After critical business information has been identified at a high level and a focal has been assigned, best practices from complementary disciplines can be incorporated.
Identify the main subjects for a business-specific controlled vocabulary
Each company or organization develops its own language for talking about what it does. Like all languages, organizational languages are based on a common way of seeing and thinking. A technology or farm machinery company may use alphanumeric designations to identify thousands of products. An entertainment firm may use cryptic acronyms in discussing thousands of events or programs. An agricultural organization may talk about plans and events as they relate to “the harvest.” Even within one company, the language varies between departments. A finance department is likely to have a language that is different from the language used in research or operations departments.
Controlled vocabularies provide the key for translating organizational language between departments, between new and experienced employees, and between internal and external stakeholders. Controlled vocabularies also provide the basis for consistent analysis, visualization, and reporting, as well as effective search, retrieval, and distribution. Maintaining effective, business-specific controlled vocabularies provides a competitive advantage. They can also provide operational advantages by supporting the translation of business concepts into rapidly evolving IT technical concepts.
Creating and maintaining controlled vocabularies, including relationships and cross-references, has been a best practice in library science, information science, and records management for a very long time. Over time, effective principles, practices, and standards have been developed for them, but currently marketed tools do not always use them.
At the beginning, it is important to identify the main business subject areas that might benefit from a controlled vocabulary. They may be specific to one or more industries, to a discipline, or to a technique. Existing vocabularies and standards can then be identified as building blocks or goals for future cooperative efforts. Industry and subject vocabularies can usually be found through associations, through research, or through vocabulary lists such as Access Innovations’ TaxoBank. General standards for creating and maintaining vocabularies can be found through ANSI and ISO and apply more generally than technology-specific standards.
Once pertinent subjects, vocabularies and standards are identified, basic policies should be established regarding their use and upkeep. Like all languages, organizational languages change and evolve with use. Because cultural and business environments are rapidly evolving, vocabulary policies need to support rapid innovation and creativity.
Define the general types of needed metadata
The metadata needed to identify and track business critical information and data is specific to an organization and is a corporate asset. Defining and maintaining it in a consistent, reliable, useful form is essential, even when a tool provides “OOB (Out Of the Box)” implementations or automated discovery. At a minimum, tools must be configurated and business vocabularies, codes, users, and processes retrofitted to the tool and then maintained. Ongoing tool success and return on investment require significant effort and investment in the definition of policies, standards, vocabularies, processes and procedures. Usually this involves changes in work, roles, and responsibilities for which planning and ongoing management are essential and need to be added to tool costs.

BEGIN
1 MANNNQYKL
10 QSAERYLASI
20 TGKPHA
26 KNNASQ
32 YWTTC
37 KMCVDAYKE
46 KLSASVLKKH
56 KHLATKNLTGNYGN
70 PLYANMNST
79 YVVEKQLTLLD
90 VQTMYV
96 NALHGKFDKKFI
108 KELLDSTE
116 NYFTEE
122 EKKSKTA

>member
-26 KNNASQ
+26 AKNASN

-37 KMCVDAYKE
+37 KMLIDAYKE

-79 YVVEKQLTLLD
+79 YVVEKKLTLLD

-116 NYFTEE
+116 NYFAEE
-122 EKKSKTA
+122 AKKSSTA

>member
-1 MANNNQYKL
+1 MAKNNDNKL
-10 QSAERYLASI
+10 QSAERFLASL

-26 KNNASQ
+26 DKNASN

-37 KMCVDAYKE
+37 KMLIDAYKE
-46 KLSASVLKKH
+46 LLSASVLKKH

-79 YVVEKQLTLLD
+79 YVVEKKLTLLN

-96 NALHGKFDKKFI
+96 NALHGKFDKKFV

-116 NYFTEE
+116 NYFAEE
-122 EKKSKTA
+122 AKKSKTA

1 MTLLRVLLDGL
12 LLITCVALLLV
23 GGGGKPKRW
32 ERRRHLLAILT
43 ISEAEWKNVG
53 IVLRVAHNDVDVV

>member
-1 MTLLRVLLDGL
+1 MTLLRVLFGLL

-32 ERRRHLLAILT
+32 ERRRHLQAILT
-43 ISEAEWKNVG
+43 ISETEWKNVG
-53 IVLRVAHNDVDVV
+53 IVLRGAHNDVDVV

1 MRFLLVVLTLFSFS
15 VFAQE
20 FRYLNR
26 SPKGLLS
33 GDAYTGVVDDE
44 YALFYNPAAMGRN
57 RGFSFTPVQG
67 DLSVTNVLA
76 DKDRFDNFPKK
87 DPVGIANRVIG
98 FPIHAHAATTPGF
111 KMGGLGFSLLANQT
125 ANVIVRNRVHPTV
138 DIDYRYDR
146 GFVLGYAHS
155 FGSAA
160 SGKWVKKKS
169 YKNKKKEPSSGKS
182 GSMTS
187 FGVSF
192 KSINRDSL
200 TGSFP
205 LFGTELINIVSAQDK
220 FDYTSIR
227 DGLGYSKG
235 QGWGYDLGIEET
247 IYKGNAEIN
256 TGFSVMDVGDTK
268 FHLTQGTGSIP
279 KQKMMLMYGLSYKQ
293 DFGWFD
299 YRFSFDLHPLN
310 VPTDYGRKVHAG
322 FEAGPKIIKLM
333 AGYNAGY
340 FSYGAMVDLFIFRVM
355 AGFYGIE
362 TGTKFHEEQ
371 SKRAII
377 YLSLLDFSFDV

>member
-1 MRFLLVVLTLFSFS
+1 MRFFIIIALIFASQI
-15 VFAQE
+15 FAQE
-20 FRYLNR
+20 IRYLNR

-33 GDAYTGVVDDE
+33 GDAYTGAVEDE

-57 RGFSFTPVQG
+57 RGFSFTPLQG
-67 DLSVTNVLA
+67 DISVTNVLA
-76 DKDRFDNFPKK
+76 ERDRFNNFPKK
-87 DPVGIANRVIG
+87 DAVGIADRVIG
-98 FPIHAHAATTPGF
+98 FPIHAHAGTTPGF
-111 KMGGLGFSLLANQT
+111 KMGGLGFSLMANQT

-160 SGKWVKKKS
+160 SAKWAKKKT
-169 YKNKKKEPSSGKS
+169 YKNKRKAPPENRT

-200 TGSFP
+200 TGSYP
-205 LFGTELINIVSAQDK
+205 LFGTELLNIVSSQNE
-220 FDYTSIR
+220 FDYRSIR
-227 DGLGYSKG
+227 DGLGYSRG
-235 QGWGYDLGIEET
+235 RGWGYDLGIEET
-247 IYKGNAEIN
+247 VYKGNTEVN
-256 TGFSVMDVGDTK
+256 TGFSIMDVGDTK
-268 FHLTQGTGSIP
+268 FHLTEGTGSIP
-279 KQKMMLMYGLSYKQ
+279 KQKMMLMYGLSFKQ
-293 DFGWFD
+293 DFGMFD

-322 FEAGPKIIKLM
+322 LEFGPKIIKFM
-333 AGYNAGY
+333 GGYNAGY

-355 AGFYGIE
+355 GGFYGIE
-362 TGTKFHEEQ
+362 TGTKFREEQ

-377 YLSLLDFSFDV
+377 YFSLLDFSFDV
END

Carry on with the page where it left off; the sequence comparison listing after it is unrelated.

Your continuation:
As with vocabulary creation and maintenance, many effective principles, practices, and standards have been developed over time for metadata definition and maintenance, but tools do not always use them.
At the beginning, it is important to identify the main areas of business concern and vulnerability, such as regulatory compliance, product liability, cross-departmental standardization and communication, fulfillment of marketing strategies, or a variety of business specific customer and product-related issues. Each of these areas requires specific tracking techniques and processes that dictate specific metadata. ANSI, ISO, and technology specific standards, such as those designed for the Internet, may be applicable to a business. Determining which standards are applicable will require research.
Governance Level Understanding of Information and Data Needs
Developing a governance level understanding of information and data needs, consisting of the four steps outlined in this and a previous blog posting in this series can be handled as time bounded projects. This high level understanding will be invaluable in providing a business-oriented basis for prioritizing and managing additional work, scoping and justifying the creation of an information and data governance program, and evaluating and efficiently implementing cost-effective new technologies.
Watch future blog postings for more on this subject.
Judith Gerber (guest blogger), JGG Enterprises
Sponsored by Access Innovations, the world leader in taxonomies, metadata, and semantic enrichment to make your content findable.